- The color of an egg's shell is dictated by a hen's breed and genes. A hen lays the same color egg her whole life.
- The color of the yolk is dictated by a hen's diet. Foods containing xanthophyll such as corn, marigolds and alfalfa help make egg yolks a vibrant orange color.
- The white of a fresh egg will be thick and viscous. As the egg ages, the white will start to get runny and thin.
- The white strings in some eggs are the chalazae. They appear most often in fresh eggs and anchor the yolk in the center of the white.
- The number on a carton of eggs indicates the date the egg was packaged (i.e. the 306 on the carton in the photograph means the egg on the left above was put in the carton on November 1st - the 306th day of the year - compare that to our farm fresh egg on the right laid this morning!)
- A blood spot in an egg does not indicate fertility. It is merely a bit of broken blood vessel, possibly from rough handling of the egg or jarring while the egg was being laid.
- A white 'bulls eye' on the yolk does indicate fertility.
- An egg should not be washed until just before using it, to preserve the natural 'bloom' that keeps out air and bacteria.
- Eggs don't need to be refrigerated, but will last roughly seven times longer in the fridge than out on the counter.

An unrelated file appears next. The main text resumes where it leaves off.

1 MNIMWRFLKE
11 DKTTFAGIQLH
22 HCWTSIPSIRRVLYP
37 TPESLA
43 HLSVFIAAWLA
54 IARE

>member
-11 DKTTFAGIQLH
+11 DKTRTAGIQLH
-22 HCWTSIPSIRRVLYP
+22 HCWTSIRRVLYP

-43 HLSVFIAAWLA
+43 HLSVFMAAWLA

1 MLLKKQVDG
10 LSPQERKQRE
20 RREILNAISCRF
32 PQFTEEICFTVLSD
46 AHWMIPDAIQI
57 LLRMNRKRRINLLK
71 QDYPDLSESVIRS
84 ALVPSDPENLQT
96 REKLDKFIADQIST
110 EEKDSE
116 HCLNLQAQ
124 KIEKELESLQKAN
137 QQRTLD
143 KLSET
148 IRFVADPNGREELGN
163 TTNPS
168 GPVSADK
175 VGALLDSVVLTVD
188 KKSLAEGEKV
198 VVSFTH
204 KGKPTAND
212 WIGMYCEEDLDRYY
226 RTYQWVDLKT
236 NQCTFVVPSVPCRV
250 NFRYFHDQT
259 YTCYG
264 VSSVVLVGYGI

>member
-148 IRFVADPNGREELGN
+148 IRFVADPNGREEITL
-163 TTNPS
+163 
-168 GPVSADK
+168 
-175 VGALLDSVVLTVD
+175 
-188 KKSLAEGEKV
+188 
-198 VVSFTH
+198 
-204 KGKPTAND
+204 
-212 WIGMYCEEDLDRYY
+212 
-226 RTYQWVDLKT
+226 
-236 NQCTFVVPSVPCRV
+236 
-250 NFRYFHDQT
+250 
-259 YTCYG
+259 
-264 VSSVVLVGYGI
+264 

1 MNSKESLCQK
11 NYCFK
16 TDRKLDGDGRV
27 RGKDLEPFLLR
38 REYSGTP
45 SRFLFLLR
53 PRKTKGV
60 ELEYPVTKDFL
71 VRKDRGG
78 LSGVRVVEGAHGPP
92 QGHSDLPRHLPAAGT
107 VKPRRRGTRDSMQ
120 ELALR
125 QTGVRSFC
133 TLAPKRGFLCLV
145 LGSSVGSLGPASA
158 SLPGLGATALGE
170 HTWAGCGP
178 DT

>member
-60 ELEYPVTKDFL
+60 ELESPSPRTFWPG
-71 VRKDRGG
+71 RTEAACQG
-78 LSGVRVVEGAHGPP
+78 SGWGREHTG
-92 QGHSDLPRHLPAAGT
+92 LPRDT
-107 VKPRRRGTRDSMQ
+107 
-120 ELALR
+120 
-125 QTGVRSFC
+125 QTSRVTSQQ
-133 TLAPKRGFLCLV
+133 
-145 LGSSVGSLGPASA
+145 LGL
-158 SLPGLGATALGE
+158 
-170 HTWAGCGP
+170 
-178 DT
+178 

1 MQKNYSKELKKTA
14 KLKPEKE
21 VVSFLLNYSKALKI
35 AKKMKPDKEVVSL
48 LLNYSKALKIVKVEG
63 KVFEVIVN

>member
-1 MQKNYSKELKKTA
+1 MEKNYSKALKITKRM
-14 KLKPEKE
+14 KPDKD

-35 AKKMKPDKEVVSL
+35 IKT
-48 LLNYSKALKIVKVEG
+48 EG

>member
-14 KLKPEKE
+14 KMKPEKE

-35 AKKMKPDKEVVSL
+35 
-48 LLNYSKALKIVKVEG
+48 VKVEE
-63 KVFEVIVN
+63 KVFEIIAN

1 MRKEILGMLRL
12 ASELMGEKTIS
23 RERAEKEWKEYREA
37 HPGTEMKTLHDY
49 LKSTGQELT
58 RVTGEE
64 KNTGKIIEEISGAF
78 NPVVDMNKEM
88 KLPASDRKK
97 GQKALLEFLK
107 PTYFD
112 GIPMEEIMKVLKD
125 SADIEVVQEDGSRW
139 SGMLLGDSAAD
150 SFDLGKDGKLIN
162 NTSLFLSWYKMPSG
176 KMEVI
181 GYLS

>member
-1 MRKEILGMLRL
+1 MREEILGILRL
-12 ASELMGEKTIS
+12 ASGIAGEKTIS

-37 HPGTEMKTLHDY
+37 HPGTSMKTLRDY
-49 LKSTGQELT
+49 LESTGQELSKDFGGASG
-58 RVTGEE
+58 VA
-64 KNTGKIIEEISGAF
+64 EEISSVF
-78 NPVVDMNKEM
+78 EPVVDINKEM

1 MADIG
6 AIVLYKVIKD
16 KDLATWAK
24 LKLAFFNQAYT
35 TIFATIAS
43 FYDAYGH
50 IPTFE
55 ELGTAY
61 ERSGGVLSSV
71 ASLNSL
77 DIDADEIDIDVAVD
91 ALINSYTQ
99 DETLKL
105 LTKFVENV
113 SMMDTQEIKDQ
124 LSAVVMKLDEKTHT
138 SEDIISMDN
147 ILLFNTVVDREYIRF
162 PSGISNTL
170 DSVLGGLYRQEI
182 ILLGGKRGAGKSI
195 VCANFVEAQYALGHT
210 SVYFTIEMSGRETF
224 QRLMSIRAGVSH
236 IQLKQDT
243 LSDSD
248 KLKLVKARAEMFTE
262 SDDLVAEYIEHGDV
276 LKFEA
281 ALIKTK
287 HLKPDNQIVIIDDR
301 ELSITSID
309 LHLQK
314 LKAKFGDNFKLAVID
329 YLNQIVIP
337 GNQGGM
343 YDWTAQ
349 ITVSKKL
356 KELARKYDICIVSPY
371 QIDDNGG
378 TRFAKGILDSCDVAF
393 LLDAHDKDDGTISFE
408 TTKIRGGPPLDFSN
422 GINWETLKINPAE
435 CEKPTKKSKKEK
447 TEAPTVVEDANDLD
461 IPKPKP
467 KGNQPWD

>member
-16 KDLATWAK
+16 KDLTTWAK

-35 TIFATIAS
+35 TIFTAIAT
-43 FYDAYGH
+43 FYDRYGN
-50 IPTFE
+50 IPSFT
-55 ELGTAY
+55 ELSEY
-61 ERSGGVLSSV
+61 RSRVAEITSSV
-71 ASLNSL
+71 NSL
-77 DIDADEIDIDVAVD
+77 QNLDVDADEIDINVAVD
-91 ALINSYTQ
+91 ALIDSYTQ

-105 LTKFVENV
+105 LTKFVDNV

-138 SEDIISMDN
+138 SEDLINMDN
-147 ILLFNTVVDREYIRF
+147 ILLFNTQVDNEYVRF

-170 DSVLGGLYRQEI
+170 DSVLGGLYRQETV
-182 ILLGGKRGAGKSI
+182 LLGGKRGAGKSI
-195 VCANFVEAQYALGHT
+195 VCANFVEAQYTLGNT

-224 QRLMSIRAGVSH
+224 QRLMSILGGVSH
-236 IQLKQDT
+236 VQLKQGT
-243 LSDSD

- A hen's diet won't affect the taste of an egg specifically - i.e. adding garlic to their feed won't result in garlic-flavored eggs - but eggs from hens who eat healthy, varied diets will be more flavorful.
- An egg contains 13 essential vitamins and minerals, protein, unsaturated fats, lutein and plenty of antioxidants.
- 75-85% of an egg is water.
- There are approximately 70 calories in one egg.
- Eggs are a wonderful source of Omega-3. You can increase the Omega-3 levels in eggs by adding flax seed to your chickens' daily diet .
Read more HERE about how an egg shell gets its color and which breeds lay colored eggs.
Read more HERE about naturally supplementing your daily layer feed for more nutritious eggs and healthier hens.
Read more HERE about handling and washing eggs.
Read more HERE about how to tell how fresh an egg is.
Source for selected information: www.incredibleegg.org